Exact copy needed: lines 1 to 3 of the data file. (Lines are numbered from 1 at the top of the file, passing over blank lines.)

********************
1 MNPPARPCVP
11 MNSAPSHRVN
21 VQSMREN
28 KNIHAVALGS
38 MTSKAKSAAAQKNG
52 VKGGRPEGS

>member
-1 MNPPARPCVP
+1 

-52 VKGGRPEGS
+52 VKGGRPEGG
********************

1 MNPPARPCVP
11 MNSAPSHRVN
21 VQSMREN